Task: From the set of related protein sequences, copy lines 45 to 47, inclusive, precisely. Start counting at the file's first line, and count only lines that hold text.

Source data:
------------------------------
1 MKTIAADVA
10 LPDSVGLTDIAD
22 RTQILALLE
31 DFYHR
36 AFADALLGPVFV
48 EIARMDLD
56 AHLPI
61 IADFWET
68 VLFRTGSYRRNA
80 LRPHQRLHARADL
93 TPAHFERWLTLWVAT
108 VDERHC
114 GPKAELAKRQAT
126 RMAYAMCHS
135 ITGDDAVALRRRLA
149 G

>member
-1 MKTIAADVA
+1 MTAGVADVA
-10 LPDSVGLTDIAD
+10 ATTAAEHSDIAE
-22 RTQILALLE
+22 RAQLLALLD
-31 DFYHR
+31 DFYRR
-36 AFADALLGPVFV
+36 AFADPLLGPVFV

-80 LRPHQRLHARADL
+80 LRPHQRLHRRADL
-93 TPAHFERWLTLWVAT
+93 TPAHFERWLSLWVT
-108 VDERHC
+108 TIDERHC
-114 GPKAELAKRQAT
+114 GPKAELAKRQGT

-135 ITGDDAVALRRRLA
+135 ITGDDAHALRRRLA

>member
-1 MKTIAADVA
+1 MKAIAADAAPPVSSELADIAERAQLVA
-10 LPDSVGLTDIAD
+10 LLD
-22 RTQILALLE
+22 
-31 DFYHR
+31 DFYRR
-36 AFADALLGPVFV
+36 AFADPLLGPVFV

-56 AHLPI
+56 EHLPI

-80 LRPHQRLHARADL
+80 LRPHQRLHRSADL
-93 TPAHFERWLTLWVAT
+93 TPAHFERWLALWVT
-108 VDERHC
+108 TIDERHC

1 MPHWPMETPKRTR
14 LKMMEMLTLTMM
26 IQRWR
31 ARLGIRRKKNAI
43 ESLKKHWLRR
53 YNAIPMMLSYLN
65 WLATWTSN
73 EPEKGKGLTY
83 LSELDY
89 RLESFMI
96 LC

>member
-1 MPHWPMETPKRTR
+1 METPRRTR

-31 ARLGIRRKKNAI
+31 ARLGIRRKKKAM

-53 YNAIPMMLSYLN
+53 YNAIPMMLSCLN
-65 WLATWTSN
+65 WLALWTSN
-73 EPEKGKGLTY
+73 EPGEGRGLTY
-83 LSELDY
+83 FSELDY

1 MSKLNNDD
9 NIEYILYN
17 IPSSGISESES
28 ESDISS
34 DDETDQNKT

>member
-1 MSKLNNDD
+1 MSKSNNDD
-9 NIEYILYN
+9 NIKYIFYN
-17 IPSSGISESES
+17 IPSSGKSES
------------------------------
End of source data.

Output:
-31 DFYHR
+31 DFYRR
-36 AFADALLGPVFV